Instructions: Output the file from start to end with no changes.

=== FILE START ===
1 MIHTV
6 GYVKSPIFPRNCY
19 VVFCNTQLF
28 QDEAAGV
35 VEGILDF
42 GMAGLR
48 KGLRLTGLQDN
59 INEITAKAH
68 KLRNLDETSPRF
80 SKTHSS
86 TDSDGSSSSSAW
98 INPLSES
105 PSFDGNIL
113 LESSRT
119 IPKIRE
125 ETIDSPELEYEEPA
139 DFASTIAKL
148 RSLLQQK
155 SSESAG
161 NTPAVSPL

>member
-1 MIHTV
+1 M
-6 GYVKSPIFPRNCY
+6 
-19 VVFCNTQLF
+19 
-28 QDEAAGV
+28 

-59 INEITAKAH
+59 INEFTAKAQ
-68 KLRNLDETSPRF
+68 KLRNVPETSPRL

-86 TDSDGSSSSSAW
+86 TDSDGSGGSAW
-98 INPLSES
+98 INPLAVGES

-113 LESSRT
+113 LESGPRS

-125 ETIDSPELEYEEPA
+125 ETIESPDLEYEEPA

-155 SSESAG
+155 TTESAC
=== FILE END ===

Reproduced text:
1 MIHTV
6 GYVKSPIFPRNCY
19 VVFCNTQLF
28 QDEAAGV
35 VEGILDF
42 GMAGLR
48 KGLRLTGLQDN
59 INEITAKAH
68 KLRNLDETSPRF
80 SKTHSS
86 TDSDGSSSSSAW
98 INPLSES
105 PSFDGNIL
113 LESSRT
119 IPKIRE
125 ETIDSPELEYEEPA
139 DFASTIAKL
148 RSLLQQK
155 SSESAG
161 NTPAVSPL

>member
-1 MIHTV
+1 M
-6 GYVKSPIFPRNCY
+6 
-19 VVFCNTQLF
+19 
-28 QDEAAGV
+28 

-59 INEITAKAH
+59 INEFTAKAQ
-68 KLRNLDETSPRF
+68 KLRNVPETSPRL

-86 TDSDGSSSSSAW
+86 TDSDGSGGSAW
-98 INPLSES
+98 INPLAVGES

-113 LESSRT
+113 LESGPRS

-125 ETIDSPELEYEEPA
+125 ETIESPDLEYEEPA

-155 SSESAG
+155 TTESAC